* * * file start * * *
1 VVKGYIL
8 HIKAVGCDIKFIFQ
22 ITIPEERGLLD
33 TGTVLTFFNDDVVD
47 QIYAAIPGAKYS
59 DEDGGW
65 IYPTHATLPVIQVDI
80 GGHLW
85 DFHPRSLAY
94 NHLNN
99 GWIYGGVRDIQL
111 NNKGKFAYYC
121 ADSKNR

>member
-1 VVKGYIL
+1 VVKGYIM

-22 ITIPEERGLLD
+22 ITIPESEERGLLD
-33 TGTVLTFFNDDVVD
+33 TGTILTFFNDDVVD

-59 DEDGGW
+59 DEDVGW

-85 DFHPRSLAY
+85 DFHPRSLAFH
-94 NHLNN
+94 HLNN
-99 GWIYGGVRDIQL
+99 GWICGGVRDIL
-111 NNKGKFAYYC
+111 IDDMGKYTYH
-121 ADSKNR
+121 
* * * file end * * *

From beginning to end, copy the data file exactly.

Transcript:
1 VVKGYIL
8 HIKAVGCDIKFIFQ
22 ITIPEERGLLD
33 TGTVLTFFNDDVVD
47 QIYAAIPGAKYS
59 DEDGGW
65 IYPTHATLPVIQVDI
80 GGHLW
85 DFHPRSLAY
94 NHLNN
99 GWIYGGVRDIQL
111 NNKGKFAYYC
121 ADSKNR

>member
-1 VVKGYIL
+1 VVKGYIM

-22 ITIPEERGLLD
+22 ITIPESEERGLLD
-33 TGTVLTFFNDDVVD
+33 TGTILTFFNDDVVD

-59 DEDGGW
+59 DEDVGW

-85 DFHPRSLAY
+85 DFHPRSLAFH
-94 NHLNN
+94 HLNN
-99 GWIYGGVRDIQL
+99 GWICGGVRDIL
-111 NNKGKFAYYC
+111 IDDMGKYTYH
-121 ADSKNR
+121 